Ultraviolet and Infrared Photography
Written by Arthur H. Borchers   

This article appeared in the May-June 2020 issue of Evidence Technology Magazine.
You can view that issue here.

NEARLY ALL ASPECTS of forensic investigation require accurate documentation. The actual scene of any incident cannot be frozen in time and brought before a trier of fact sometime in the future. The best way to preserve a scene is through detailed photography.

Courts require admissible photographs be true and accurate representations of the original scene. Many photographers understand their cameras are recording only the visible light their eyes can see without understanding the complexities of how the light and their cameras interact.

Sir Isaac Newton showed what we take to be white light when passed through a prism comes out as rainbow: red, orange, yellow, green, blue, indigo, and violet. Now it is known that light bends when moving from air to glass (or other medium) and exits in its component colors. Visible light and its inherent colors are part of the electromagnetic spectrum and expressed as wavelengths (Figure 1) between 380-400 and 700 nanometers (nm)—or, in slightly more understandable terms, 0.0004 to 0.0007 millimeters.

Figure 1 — Electromagnetic Spectrum. Source.

At both ends of the visible light range are infrared (IR), or “below red,” and ultraviolet (UV), or “beyond violet.” The infra/below and ultra/beyond prefixes derive from the light’s frequency value, not the wavelength. UV-IR areas of the spectrum are not generally perceptible by the human eye. Some snakes can sense IR or heat sources, even in total darkness. Birds and insects can see in the UV range to better visualize flowers and food sources. Both IR and UV have forensic applications, but capturing images utilizing their illumination requires special care and equipment.

Light striking an object can be transmitted, reflected, absorbed, or converted (Robinson, 2010). Humans perceive the color of an object because the object either absorbs or reflects visible light: an apple absorbs all light except red, which is reflected back to our eye; grass reflects green light; and black objects reflect no light. Glass transmits light. Tinted glass transmits only specific wavelengths and eliminates all others. Filters which exploit the transmission property will be discussed a bit later.

Forensic UV has been in use for years because UV light will cause organic and other chemical compounds to fluoresce. Fluorescence is a reaction to UV light where a substance absorbs the UV photons, atoms in the substance are excited, and then they emit a photon of a longer wavelength—typically in the visible spectrum. Commercially, this can be seen in the use of “whiteners” in laundry detergent and fluorescent highlighters and markers that appear to “glow.” The color of the fluorescence is related to the chemical structure of the substance being illuminated.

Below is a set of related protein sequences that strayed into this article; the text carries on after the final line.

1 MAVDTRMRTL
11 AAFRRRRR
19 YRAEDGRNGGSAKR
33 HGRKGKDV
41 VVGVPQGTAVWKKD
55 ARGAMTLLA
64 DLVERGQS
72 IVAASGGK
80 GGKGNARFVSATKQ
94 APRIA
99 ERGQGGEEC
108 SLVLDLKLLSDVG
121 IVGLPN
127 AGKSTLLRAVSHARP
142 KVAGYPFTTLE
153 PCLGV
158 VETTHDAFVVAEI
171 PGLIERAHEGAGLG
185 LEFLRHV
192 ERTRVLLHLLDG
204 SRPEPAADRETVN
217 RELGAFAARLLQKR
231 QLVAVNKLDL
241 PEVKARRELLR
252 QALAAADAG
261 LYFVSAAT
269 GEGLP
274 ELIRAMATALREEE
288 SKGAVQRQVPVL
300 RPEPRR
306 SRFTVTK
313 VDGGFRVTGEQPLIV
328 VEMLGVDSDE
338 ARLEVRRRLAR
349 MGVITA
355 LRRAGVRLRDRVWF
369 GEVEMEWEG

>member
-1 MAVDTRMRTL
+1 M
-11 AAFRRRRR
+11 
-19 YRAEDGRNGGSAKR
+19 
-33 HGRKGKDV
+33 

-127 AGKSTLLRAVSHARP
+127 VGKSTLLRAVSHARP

Figure 2 — Reflection and absorption. udais / Shutterstock.com

UV light is also broken into three general bands: UV-A, UV-B, and UV-C. UV-A, also called longwave or near UV, has a wavelength of about 320 to 380-400 nm. UV-B (mediumwave UV) falls between 280 to 320 nm. UV-C (shortwave UV) ranges between 200 to 280 nm. Most of the UV light that reaches the Earth from the sun is UV-A from 315 to 380 nm because all lower wavelength light is blocked by our atmosphere. UV-C is not naturally occurring on Earth and is dangerous to humans. UV-C is used as a commercial disinfectant in airplanes, hospitals, some office environments, and water-treatment facilities. The UV-C light destroys the DNA material within bacteria, viruses, and protozoa. For forensic purposes, use of UV-C lamps should only occur on a crime scene after any DNA search and recovery.

Below 300 nm, normal optical glass and its coatings absorb UV light. So, when using this light for imaging purposes, specialized lens materials like quartz or calcium fluorite are required. Lenses with these materials are quite expensive, often costing several thousands of dollars. Modern camera lenses are designed to reflect UV away from the sensor. The lower-wavelength UV photons are higher-energy than both visible and IR light, making its use dangerous to the eye and exposed skin. UV-protective glasses and high-SPF sunscreen protection are required.

Forensic UV light sources typically operate in the UV-A range and some visible light may also be emitted. A yellow filter is often used on the camera to enhance the fluorescent image by eliminating the bluish light.

IR light is divided into three common bands: IR-A, IR-B, and IR-C. IR-A, also called Near IR, has a wavelength range between 700 and 1400 nm. IR-B extends from 1400 to 3000 nm. IR-C is between 3000 nm and 1 mm. For photographic purposes, IR-A is the only range used. The IR laser in most laser scanners operates in the IR-B range, at 1550 nm.

In the film era, UV and IR images could only be captured with specifically formulated media. UV was captured only on black-and-white film. IR film was extremely sensitive and had to be loaded into the camera in complete darkness. The filter used, Kodak Wratten 18A, is no longer manufactured. The replacement filters, the U-360 and UG-11, are flawed with a near-IR light leak. For black-and-white film, that was not a significant issue as the film was not very red-sensitive. Using those filters on a digital sensor did not produce the expected results, primarily due to a lack of understanding about how digital sensors work.